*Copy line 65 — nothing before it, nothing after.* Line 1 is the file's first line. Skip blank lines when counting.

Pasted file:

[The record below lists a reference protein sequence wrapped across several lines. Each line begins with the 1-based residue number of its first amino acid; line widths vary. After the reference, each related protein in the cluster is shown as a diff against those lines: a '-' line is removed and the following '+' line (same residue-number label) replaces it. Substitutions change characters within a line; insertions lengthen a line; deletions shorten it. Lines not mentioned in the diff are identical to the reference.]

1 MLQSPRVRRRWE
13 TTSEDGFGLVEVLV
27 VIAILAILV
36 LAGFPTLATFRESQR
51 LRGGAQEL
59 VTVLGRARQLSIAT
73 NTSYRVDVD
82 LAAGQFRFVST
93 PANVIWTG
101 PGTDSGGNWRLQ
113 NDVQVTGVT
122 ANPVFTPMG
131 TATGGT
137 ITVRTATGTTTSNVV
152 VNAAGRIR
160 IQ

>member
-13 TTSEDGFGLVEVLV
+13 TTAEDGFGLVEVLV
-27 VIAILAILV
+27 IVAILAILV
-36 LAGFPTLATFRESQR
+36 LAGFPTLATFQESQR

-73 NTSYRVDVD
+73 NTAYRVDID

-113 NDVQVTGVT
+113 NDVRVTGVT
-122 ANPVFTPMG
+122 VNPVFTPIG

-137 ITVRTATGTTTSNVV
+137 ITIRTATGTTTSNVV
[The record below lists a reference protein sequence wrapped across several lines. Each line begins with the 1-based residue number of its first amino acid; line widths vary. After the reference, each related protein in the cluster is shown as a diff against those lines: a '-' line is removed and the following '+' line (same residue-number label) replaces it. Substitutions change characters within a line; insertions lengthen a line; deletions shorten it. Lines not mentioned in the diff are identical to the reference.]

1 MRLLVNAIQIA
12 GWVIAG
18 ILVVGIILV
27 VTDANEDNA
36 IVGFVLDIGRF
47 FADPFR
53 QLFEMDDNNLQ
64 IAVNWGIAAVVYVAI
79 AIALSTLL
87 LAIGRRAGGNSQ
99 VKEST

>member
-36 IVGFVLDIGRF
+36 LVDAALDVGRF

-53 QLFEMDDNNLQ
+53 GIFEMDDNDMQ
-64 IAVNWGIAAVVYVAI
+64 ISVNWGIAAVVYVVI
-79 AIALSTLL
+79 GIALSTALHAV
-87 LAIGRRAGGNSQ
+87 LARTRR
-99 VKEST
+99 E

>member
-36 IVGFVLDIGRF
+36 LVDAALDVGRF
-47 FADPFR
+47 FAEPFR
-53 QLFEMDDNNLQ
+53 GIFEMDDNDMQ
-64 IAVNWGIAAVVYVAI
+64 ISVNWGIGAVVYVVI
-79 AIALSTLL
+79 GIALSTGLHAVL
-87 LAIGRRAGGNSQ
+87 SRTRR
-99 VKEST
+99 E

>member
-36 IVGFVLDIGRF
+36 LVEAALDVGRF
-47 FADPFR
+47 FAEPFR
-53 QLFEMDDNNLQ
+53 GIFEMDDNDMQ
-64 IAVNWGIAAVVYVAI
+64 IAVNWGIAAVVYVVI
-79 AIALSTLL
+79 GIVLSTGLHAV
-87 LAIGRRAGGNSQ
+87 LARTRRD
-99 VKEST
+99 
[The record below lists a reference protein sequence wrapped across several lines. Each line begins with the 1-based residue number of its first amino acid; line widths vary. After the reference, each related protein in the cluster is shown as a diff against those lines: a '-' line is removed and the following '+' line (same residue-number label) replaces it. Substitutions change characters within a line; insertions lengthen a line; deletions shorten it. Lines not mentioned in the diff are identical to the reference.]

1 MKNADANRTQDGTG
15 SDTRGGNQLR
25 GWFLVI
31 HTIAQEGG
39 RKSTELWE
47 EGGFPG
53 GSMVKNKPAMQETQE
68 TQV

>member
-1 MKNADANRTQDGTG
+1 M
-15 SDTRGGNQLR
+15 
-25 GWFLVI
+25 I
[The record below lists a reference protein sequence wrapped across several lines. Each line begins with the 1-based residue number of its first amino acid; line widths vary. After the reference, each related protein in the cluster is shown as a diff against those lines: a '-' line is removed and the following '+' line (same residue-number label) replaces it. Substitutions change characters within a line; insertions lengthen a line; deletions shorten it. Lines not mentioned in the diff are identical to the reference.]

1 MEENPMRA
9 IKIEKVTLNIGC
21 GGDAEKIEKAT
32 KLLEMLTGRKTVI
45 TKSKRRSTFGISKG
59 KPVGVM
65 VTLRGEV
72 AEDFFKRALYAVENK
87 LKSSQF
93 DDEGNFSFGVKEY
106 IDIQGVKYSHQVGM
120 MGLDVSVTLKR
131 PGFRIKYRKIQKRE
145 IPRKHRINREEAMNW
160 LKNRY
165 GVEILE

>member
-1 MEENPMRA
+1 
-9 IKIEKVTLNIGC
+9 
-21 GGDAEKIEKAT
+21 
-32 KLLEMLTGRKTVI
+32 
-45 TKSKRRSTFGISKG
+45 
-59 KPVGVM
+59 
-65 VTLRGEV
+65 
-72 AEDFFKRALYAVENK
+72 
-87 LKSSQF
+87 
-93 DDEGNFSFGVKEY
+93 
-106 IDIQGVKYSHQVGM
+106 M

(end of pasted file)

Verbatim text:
-64 IAVNWGIAAVVYVAI